10 March 2008

The Mist มฤตยูหมอกกินมนุษย์

I didn't know much about this film but I heard that there were people talking about it in the Pantip webboard, especially about its ending. So today we headed to Esplanade to watch it, hoping to see what all the fuss was all about and I was not disappointed.

A lot of people would've thought that it's a plain monster film, but halfway through I started to feel that there's definitely something more to it than that. For me, The Mist is a cross between H.G. Wells' The War of the Worlds and William Golding's Lord of the Flies. Beneath the surface of the monster thriller lies Stephen King's exploration of human nature and anxiety especially when they are scared of the unknown.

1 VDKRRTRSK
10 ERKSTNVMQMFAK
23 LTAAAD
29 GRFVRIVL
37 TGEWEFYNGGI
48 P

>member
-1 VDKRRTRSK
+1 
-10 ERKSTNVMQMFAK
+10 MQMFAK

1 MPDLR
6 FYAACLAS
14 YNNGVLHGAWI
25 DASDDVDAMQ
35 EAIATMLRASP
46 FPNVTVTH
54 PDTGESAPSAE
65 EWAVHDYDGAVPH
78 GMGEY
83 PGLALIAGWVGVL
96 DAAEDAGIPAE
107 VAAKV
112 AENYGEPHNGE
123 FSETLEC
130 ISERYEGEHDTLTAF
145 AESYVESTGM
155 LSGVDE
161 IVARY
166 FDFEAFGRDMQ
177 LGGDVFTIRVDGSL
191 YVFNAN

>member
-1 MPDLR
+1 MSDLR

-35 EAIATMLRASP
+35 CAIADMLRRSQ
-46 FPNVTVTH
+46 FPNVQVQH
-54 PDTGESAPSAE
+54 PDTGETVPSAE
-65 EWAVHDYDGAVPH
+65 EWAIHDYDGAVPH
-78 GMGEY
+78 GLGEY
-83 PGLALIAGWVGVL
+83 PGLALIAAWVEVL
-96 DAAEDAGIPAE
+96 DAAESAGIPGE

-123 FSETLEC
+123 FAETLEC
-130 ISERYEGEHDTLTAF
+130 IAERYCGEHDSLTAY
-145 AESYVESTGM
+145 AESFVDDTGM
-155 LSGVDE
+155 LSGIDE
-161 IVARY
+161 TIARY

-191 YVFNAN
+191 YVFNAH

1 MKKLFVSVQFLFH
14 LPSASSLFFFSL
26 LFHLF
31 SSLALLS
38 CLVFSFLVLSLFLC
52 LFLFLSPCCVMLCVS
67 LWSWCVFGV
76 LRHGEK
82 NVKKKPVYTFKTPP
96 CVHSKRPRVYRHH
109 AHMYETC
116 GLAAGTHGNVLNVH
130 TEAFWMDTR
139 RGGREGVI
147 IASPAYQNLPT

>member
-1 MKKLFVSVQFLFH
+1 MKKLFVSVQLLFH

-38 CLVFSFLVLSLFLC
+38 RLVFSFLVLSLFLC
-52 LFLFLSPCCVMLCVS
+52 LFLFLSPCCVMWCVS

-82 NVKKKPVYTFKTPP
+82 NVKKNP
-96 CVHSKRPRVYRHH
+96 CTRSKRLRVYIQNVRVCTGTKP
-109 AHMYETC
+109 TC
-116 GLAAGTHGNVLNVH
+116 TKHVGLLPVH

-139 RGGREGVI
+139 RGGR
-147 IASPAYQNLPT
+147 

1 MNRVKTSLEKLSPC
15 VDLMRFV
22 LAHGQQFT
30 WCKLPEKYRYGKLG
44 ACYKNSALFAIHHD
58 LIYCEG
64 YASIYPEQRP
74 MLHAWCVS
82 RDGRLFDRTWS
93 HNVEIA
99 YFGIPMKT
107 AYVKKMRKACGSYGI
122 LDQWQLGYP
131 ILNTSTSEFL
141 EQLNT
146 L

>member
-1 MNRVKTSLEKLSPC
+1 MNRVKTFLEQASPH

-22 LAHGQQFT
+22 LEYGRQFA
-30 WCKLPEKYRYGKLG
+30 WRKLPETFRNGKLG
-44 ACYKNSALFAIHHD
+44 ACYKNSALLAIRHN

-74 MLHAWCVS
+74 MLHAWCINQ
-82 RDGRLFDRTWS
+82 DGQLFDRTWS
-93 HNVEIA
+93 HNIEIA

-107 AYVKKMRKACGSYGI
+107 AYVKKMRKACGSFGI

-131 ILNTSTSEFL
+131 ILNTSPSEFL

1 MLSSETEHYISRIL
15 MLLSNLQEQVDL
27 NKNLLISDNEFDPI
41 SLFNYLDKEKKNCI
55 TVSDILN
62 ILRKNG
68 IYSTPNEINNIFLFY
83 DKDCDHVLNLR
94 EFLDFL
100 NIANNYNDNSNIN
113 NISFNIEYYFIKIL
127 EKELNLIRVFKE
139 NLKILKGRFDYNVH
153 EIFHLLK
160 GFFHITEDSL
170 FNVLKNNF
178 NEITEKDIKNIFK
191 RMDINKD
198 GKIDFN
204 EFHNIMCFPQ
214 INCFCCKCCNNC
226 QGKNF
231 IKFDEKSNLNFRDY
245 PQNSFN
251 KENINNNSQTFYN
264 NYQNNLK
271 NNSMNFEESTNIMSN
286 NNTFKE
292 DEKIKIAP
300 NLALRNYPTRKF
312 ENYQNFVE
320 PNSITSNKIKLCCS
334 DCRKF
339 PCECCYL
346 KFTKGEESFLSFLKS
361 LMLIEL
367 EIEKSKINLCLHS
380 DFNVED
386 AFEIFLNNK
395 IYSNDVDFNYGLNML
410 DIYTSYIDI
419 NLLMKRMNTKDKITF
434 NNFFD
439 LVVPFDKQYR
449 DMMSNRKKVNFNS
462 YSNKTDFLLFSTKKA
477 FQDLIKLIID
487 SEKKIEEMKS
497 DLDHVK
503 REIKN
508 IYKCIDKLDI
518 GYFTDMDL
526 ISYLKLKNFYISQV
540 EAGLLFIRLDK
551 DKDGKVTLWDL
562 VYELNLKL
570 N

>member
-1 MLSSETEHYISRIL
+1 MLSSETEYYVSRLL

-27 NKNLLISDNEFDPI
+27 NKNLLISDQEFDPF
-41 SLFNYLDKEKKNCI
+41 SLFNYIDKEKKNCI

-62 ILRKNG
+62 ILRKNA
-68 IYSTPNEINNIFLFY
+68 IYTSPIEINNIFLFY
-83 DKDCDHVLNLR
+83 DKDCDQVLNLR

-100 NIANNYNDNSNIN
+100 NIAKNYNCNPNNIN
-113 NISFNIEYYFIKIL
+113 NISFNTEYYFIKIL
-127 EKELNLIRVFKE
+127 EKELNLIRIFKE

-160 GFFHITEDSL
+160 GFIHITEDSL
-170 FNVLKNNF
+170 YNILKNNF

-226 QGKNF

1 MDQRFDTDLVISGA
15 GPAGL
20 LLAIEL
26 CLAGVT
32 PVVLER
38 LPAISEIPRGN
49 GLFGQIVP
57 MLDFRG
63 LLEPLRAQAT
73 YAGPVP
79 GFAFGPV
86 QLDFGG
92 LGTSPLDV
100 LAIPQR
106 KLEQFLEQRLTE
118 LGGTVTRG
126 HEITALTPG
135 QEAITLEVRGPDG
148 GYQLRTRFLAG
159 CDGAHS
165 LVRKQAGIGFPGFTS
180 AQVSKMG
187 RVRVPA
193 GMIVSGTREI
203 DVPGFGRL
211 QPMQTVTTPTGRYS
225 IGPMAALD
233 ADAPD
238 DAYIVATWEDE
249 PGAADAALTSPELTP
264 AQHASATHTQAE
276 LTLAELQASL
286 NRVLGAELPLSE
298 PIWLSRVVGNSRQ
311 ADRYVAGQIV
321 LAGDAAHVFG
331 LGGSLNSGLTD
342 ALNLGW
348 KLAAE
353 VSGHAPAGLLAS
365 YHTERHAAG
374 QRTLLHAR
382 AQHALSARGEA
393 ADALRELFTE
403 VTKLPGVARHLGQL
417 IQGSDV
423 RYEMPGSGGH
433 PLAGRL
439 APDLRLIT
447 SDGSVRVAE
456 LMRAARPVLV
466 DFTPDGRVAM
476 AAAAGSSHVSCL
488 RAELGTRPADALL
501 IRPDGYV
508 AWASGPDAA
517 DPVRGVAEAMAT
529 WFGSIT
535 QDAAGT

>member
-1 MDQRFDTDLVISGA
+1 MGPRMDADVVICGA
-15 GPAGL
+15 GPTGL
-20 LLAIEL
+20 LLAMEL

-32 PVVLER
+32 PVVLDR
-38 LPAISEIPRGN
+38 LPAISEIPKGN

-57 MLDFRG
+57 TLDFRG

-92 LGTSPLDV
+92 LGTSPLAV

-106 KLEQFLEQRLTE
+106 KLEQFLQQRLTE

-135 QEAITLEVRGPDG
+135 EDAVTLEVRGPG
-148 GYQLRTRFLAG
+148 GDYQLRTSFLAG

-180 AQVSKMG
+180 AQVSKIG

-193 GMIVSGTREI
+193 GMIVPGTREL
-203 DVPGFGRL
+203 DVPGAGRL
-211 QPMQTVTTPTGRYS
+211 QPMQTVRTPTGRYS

Because of this reason, I found myself deeply engrossed with the film, but the feeling was more of depression than excitement. I don't mean that I was saddened because King didn't do justice to what he promised to deliver. Far from that, the dialogue and the plot were so well-crafted that I was led to believe that we humans are capable of a lot of atrocious acts that can turn us against one another or even make us kill one another without any trace of remorse. In the film, King touches on such sensitive issues as religion, faith, and human frailty in the face of the unknown. The mist functions like darkness, serving as an apt setting that contributes to uneasiness and fear. In this atmosphere of uncertainty, we humans are capable of everything, both good and bad, only for the sake of self-preservation.

I won't give away the ending. Suffice to say that it's also an important turn that drives home the existential questions of the film -- whether God exists and whether we are so infinitesimal compared to Him.

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